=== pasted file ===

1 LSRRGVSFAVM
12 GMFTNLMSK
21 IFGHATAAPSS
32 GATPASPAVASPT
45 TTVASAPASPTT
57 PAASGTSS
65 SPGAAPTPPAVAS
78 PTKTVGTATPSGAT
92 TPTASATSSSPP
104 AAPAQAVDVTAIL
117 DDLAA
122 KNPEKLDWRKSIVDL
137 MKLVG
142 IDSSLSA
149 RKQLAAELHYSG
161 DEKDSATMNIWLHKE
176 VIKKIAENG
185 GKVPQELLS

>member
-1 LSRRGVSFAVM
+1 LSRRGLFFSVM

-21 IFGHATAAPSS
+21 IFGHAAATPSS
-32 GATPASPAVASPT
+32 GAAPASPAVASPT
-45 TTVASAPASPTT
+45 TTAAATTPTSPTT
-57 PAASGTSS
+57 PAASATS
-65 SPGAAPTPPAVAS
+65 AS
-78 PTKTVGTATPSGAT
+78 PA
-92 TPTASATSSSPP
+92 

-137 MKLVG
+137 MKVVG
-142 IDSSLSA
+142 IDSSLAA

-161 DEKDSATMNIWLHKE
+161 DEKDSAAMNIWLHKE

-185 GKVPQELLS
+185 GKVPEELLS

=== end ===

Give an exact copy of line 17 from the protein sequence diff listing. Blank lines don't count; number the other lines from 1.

176 VIKKIAENG